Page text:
Contact Centers: How Interactive Voice Response Can Increase Customer Satisfaction& Retention
As the cost of acquiring customers continues to rise, holding on to the customers who already are loyal has become paramount to multichannel marketing efforts. Keep the customer happy and she’ll be more likely to stick around. Derrell Knight, president of Message Technologies, an outsourced call center and interactive voice response (IVR) developer and host, explains how IVR allows you to optimize your customer service reps’ workloads and keep your customers satisfied.
Catalog Success Idea Factory: How can IVR contribute positively to customer retention?
Derrell Knight: Customers often call you because there’s a problem they’re trying to resolve. And most of those requests are repetitive, meaning there are 10,000 other people who have the same requests. There are a number of set parameters around questions like that. Automating the answers to those requests can provide a far more streamlined solution than providing a live agent for every request.
The primary reason for employing IVR automation is that you can respond more effectively, more quickly and correctly to a certain subset of questions. That doesn’t mean you’ll never need live agents to perform certain tasks. But it does mean that the live agents on your staff are being used to perform the tasks that are more complicated because they don’t have to deal with the requests that are more trivial. They are now free to answer more complicated questions more quickly, resulting in higher customer satisfaction for those people who have those complicated questions.
With speech applications, you also can create a branded persona to deal with these repetitive requests -- a voice that reflects the brand you’re trying serve to your customers. Whether that’s a Gen X personality or something a bit older, you can use speech IVR to reflect that, whereas your live agents may not always reflect that same feeling. We can create that persona and people you’re trying to talk to can feel like they identify with you.
Catalog Success: You’ll often hear about customer frustration with getting stuck in a maze of menus when they really just want to talk to a live person. How does IVR help alleviate that frustration?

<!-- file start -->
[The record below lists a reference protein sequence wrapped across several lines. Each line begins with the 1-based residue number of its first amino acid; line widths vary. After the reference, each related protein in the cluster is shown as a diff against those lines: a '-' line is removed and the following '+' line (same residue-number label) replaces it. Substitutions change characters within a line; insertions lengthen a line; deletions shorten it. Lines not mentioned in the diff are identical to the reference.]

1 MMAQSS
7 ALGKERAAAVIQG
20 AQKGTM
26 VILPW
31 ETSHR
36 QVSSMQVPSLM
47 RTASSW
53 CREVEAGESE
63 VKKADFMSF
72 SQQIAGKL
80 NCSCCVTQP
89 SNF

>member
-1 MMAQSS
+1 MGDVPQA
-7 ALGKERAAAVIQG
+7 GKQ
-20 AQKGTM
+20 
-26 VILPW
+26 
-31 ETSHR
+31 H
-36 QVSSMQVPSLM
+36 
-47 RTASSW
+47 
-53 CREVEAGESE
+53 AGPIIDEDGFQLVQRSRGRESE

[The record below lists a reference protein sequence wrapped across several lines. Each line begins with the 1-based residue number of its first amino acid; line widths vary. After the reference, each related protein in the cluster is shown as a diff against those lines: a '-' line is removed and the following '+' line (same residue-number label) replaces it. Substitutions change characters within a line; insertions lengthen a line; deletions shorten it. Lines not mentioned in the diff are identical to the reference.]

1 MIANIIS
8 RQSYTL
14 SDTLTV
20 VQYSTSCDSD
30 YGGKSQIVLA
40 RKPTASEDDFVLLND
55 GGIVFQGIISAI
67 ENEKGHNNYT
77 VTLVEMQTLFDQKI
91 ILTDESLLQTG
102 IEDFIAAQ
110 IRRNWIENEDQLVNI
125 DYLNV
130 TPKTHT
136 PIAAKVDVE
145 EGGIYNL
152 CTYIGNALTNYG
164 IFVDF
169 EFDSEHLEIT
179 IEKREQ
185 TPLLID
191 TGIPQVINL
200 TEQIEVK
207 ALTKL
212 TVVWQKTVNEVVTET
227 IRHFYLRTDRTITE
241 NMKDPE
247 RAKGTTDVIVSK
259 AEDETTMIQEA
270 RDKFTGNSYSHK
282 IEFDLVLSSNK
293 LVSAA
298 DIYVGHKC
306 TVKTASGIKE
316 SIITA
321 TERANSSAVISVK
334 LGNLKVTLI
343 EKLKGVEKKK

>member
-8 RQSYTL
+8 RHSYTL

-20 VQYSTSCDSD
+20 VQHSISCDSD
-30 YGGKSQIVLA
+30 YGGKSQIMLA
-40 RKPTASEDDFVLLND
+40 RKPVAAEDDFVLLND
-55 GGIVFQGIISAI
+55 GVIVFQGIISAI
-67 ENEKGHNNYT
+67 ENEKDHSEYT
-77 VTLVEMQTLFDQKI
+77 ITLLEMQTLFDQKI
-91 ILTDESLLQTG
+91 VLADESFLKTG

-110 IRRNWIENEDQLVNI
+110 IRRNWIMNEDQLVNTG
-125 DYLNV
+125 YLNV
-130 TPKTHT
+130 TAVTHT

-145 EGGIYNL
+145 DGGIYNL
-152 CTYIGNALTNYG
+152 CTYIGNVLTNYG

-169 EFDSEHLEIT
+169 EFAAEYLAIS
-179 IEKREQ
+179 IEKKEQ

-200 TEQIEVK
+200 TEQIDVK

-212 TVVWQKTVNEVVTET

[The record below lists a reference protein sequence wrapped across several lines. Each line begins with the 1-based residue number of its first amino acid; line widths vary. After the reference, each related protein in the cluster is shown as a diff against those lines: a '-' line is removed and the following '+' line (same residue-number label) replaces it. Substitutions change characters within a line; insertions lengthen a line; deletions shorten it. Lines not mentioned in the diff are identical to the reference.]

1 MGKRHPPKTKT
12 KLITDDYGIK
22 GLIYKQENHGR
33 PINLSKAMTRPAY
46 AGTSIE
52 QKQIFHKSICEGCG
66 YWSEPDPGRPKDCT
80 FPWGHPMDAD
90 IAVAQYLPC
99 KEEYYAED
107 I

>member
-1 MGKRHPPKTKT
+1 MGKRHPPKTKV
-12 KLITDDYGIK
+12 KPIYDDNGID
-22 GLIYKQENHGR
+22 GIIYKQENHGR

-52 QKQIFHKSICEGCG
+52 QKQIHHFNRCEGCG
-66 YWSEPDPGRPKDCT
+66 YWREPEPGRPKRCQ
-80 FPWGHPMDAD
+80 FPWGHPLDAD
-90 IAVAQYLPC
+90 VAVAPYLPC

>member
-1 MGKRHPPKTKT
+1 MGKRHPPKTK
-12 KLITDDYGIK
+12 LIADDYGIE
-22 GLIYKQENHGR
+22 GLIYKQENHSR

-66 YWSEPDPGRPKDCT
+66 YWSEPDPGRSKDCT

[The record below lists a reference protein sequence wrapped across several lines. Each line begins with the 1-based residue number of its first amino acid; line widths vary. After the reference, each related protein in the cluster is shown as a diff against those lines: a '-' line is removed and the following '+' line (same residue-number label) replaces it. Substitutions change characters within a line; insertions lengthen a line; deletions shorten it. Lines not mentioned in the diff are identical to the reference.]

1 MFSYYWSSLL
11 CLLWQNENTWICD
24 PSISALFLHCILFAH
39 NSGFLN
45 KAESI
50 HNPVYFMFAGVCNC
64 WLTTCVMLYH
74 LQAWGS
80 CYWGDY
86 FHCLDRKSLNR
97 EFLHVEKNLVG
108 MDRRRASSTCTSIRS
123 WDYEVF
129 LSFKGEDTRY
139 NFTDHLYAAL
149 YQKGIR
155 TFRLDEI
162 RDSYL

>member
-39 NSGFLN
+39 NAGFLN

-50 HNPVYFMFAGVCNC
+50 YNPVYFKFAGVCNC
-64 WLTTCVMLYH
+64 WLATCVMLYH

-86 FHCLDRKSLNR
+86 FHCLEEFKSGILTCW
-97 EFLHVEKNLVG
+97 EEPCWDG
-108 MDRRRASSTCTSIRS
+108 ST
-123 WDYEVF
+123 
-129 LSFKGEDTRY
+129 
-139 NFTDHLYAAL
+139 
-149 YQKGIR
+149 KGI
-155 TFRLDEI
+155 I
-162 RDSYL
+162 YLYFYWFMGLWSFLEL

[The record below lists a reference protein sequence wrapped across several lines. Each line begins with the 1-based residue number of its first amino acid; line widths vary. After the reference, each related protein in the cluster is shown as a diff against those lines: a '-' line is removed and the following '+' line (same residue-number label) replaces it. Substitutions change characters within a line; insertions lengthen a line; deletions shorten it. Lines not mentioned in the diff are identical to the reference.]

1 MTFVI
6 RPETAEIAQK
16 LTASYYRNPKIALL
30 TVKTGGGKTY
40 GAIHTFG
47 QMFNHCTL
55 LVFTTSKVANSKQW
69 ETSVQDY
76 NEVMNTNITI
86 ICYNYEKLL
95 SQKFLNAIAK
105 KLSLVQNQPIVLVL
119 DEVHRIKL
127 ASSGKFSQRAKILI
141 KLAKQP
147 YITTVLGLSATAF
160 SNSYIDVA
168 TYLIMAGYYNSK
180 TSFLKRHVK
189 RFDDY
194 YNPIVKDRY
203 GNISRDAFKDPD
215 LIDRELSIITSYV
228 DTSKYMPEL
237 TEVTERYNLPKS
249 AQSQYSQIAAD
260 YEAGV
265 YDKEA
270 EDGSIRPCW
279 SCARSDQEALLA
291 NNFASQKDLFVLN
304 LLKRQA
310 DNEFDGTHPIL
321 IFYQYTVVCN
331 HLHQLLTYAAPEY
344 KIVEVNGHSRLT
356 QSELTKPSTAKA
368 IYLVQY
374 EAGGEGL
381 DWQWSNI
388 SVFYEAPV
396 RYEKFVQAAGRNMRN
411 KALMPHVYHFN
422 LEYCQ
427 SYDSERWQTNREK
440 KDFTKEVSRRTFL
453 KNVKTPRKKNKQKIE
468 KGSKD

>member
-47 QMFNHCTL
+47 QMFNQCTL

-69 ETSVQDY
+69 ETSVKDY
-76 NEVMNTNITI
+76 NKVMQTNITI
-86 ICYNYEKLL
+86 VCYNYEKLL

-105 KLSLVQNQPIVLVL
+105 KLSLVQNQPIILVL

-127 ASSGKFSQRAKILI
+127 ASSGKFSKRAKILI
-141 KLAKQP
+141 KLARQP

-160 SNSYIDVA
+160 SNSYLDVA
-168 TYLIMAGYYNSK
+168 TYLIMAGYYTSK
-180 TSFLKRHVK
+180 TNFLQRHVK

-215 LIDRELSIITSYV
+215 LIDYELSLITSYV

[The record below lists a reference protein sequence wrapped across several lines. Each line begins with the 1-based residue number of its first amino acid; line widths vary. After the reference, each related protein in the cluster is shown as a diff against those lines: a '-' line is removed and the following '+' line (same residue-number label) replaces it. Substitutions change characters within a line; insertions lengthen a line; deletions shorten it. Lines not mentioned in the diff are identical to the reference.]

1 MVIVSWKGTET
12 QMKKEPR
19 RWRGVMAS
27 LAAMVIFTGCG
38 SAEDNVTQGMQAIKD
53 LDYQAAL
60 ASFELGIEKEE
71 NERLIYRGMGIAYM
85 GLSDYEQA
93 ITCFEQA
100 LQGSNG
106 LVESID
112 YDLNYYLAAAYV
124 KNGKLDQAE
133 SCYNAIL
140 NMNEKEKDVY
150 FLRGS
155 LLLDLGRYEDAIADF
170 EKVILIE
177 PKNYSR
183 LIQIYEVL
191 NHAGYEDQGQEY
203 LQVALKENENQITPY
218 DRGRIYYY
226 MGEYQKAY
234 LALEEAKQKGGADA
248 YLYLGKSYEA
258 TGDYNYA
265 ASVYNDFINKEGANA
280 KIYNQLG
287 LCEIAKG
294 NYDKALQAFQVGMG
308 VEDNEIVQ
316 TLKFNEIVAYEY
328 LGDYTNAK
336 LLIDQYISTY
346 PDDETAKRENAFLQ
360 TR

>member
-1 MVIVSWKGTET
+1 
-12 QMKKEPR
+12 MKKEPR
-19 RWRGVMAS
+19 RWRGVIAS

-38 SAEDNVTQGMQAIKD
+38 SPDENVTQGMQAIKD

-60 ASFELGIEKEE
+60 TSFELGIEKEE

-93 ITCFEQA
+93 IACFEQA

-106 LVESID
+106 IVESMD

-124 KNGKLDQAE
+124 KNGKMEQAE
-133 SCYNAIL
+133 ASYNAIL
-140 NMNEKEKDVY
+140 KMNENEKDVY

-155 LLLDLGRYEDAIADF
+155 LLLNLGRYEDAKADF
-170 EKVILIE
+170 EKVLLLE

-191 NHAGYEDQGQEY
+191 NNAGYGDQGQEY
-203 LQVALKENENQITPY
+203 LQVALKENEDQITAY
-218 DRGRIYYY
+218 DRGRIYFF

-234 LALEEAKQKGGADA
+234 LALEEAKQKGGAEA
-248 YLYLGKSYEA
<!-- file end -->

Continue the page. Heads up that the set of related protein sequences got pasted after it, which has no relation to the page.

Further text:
Knight: With speech, there are ways to create a dialogue with the customer. You can ask the customer an open-ended question, such as “What would you like on your pizza?” You then have an idea of what the answers will be. We use those likely answers to build a grammar for our recognition engine. There could be 25 different answers, and we can recognize all of them. And you can create prompting in the middle of that if there are problems, which helps make it more conversational. It’s not completely human-like, and there will be situations that live agents will have to handle. But at least those agents are handling just those issues that automation can’t cover.
Catalog Success: How are merchants using IVR in their call centers?
Knight There are many applications. The most obvious one is the “where is my order?” query. Order status is very simple to automate. It’s just a query to a back-end database. Refunds queries are popular as well. Most catalogers aren’t going to argue the refund; they just want to provide the customer with a return number. In many ways, that’s easier for a consumer to deal with. They don’t want to apologize for sending back the merchandise or deal with anyone in that case. They just want to get the return number and send it back. That’s a popular one.
We can also automate some of the ordering process. That’s the obvious one, although there aren’t many people using that. Most merchants are using IVR for post-order customer service. It does depend on your merchandise though. Complex merchandise orders are hard to automate.
Catalog Success: How long typically does it take to set up an IVR system?
Knight Generally it can take 45 to 60 days or four to five months, depending on how complicated you want the solution to be. When you get into the natural language responses, you get into a great deal of design and testing. You have to do usability studies and testing. Very open-ended questions with highly variable responses have to be heavily tested before launch.
You also have to consider whether or not you want to have someone host it for you or bring all of it in house. As a host company, we can expedite the setup process and allow merchants to test it at a low level to see how their customers react. We can determine what works and what needs to be tweaked.
Catalog Success: How much does an IVR cost to implement?
Knight The cost is coming down all the time, and it very much depends on how deep and complex the IVR solution is. But in general it could cost about $25,000 to set up a straightfoward system that queries your database and answers basic questions. We then charge on a per-minute basis. The more the IVR system is in use, the more you pay. We’re also open to transaction pricing and success pricing. But for setup, I’d say $25,000 to $50,000 is a good ballpark figure. I’ve seen complicated systems upwards of $300,000, so you really have to know what you’re getting into before you do it. Natural language is where the price starts to rise, because of the increased amount of usability testing that’s necessary.
Derrell Knight can be reached at (770) 240-8035.